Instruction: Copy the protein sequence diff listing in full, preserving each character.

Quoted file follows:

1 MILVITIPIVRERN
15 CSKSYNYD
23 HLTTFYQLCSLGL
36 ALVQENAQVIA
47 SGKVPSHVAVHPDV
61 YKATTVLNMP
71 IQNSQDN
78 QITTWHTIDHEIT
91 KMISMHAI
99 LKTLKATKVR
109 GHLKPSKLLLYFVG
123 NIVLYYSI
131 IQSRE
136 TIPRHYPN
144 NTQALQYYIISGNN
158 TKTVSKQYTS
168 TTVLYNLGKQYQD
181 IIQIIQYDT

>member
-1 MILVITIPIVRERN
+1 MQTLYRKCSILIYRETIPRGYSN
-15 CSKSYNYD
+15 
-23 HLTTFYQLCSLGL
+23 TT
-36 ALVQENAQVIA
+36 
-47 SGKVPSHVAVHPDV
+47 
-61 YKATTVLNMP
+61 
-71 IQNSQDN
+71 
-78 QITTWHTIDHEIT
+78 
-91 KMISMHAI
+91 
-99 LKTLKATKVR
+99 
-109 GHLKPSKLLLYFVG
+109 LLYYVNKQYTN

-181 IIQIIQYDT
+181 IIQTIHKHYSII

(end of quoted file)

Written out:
1 MILVITIPIVRERN
15 CSKSYNYD
23 HLTTFYQLCSLGL
36 ALVQENAQVIA
47 SGKVPSHVAVHPDV
61 YKATTVLNMP
71 IQNSQDN
78 QITTWHTIDHEIT
91 KMISMHAI
99 LKTLKATKVR
109 GHLKPSKLLLYFVG
123 NIVLYYSI
131 IQSRE
136 TIPRHYPN
144 NTQALQYYIISGNN
158 TKTVSKQYTS
168 TTVLYNLGKQYQD
181 IIQIIQYDT

>member
-1 MILVITIPIVRERN
+1 MQTLYRKCSILIYRETIPRGYSN
-15 CSKSYNYD
+15 
-23 HLTTFYQLCSLGL
+23 TT
-36 ALVQENAQVIA
+36 
-47 SGKVPSHVAVHPDV
+47 
-61 YKATTVLNMP
+61 
-71 IQNSQDN
+71 
-78 QITTWHTIDHEIT
+78 
-91 KMISMHAI
+91 
-99 LKTLKATKVR
+99 
-109 GHLKPSKLLLYFVG
+109 LLYYVNKQYTN

-181 IIQIIQYDT
+181 IIQTIHKHYSII